Sir Ridley Scott is an English film director and producer. His most famous films include The Duelists, Alien, Blade Runner, Legend, Black Rain, Thelma & Louise, Gladiator, Hannibal, Black Hawk Down, Kingdom of Heaven and American Gangster.
Alien franchise creditsEdit
- The Duelists (1977)
- Blade Runner (1982)
- Legend (1985)
- Black Rain (1989)
- Thelma & Louise (1991)
- Gladiator (2000)
- Hannibal (2001)
- Black Hawk Down (2001)
- Kingdom of Heaven (2005)
- American Gangster (2007)
Scott was born in South Shields, England, the son of Elizabeth and Colonel Francis Percy Scott. He was raised in an Army family, meaning that for most of his early life, his father — an officer in the Royal Engineers — was absent. Scott's older brother, Frank, joined the Merchant Navy when he was still young and the pair had little contact. During this time the family moved around, living in (among other areas) Cumbria, Wales and Germany. He has a younger brother, Tony, also a film director. After the Second World War, the Scott family moved back to their native north-east England, eventually settling in Teesside (whose industrial landscape would later inspire similar scenes in Blade Runner). He enjoyed watching films, and his favorites include Lawrence of Arabia, Citizen Kane and Seven Samurai. Scott studied in Teesside from 1954 to 1958, at Grangefield Grammar School and later in West Hartlepool College of Art, graduating with a Diploma in Design.
Working with Alan Parker, Hugh Hudson, Hugh Johnson at RSA during the 1970s, Scott made television commercials in the UK including most notably the 1974 Hovis advert, "Bike Round" (New World Symphony), which was filmed in Shaftesbury, Dorset.
The Duelists of 1977 was Ridley Scott's first feature film. It was produced in Europe and won a Best Debut Film medal at the Cannes Film Festival but made limited commercial impact in the US. Set during the Napoleonic Wars, it featured two French Hussar officers, D'Hubert and Feraud (played by Keith Carradine and Harvey Keitel). Their quarrel over an initially minor incident turns into a bitter, long-drawn out feud over the following fifteen years, interwoven with the larger conflict that provides its backdrop. The film is lauded for its historically authentic portrayal of Napoleonic uniforms and military conduct, as well as its accurate early-19th-century fencing techniques recreated by fight choreographer William Hobbs. It is also lauded for the stunning cinematography of the Dordogne.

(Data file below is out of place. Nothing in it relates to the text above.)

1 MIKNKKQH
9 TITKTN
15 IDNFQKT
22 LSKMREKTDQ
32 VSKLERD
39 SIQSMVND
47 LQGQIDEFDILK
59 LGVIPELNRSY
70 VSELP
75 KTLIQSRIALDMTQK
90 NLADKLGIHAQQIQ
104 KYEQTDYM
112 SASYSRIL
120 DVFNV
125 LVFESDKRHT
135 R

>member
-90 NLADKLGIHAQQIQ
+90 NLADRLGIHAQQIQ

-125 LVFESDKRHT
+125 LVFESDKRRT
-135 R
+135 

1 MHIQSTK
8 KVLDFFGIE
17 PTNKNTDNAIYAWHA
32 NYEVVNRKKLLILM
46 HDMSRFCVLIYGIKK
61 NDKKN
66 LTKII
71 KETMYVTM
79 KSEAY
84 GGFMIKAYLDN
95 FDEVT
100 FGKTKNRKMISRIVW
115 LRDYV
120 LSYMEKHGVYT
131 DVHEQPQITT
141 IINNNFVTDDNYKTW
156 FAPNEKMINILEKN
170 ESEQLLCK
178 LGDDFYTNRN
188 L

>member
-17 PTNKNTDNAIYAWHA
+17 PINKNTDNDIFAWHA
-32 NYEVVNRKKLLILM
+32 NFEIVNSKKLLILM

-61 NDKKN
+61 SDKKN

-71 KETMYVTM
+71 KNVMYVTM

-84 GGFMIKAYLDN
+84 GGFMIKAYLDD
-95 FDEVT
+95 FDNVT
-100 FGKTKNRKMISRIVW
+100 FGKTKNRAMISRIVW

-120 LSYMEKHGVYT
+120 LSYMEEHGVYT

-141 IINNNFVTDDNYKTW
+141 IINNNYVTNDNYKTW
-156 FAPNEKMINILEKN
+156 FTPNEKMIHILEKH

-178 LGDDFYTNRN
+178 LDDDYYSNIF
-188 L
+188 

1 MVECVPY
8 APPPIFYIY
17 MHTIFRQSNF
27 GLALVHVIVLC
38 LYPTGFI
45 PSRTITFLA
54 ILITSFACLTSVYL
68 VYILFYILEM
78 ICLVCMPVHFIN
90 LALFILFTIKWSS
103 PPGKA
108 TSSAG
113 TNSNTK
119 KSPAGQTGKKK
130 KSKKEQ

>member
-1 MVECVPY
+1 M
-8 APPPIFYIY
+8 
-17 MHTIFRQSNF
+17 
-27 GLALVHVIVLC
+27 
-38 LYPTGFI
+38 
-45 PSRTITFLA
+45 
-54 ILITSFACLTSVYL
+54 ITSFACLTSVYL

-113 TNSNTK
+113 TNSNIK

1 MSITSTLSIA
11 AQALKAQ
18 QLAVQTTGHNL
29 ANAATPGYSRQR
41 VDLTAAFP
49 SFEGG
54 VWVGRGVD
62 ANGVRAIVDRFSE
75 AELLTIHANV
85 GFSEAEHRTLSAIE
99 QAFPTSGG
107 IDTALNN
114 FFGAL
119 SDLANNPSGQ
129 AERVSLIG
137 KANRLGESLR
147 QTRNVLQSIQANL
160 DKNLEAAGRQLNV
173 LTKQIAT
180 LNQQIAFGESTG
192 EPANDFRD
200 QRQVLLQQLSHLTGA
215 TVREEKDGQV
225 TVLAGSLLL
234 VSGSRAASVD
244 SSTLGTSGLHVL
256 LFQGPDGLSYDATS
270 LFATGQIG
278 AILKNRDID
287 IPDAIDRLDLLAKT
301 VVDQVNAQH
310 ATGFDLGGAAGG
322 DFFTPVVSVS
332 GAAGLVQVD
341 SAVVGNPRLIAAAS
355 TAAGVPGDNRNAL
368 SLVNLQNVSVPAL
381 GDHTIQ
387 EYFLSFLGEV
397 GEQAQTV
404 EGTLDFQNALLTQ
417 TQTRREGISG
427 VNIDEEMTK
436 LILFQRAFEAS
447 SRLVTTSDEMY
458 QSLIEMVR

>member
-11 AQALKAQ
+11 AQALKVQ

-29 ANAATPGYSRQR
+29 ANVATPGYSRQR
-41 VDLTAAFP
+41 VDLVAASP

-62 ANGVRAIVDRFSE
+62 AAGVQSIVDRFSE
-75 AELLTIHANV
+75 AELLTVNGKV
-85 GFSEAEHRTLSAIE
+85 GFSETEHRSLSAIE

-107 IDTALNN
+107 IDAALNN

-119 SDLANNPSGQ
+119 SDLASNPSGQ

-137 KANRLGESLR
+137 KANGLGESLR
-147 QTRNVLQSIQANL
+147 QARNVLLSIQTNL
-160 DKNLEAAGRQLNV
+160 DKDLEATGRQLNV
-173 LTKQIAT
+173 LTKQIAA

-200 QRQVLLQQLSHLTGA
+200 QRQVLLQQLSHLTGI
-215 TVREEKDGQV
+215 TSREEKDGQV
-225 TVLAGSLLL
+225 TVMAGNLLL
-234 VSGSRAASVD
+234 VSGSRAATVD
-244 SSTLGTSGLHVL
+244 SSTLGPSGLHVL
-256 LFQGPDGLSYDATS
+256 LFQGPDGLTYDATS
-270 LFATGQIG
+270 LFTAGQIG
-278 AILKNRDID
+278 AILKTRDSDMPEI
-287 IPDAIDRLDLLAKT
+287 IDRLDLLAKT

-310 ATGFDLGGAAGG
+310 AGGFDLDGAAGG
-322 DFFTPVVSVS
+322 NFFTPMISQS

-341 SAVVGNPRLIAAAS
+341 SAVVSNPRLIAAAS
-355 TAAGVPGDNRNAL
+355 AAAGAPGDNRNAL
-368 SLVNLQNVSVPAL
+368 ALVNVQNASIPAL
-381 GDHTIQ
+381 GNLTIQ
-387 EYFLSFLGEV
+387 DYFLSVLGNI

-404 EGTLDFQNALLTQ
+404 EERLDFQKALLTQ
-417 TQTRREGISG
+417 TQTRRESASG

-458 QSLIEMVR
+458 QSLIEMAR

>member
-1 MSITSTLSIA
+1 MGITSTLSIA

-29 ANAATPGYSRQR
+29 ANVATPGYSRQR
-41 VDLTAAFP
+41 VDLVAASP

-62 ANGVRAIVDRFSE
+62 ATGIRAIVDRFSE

Scott's box office disappointment with The Duelists was compounded by the success received by Alan Parker with American-backed films — Scott admitted he was "ill for a week" with envy. Scott had originally planned to next adapt a version of Tristan and Iseult, but after seeing Star Wars, he became convinced of the potential of large scale, effects-driven films. He therefore accepted the job of directing Alien, the ground-breaking 1979 horror/science-fiction film that would give him international recognition.
Scott has been nominated for three Academy Awards for Directing, as well as Golden Globe and Emmy Awards. He was knighted in the 2003 New Year Honors. In 2011, Scott received a star on the Hollywood Walk of Fame.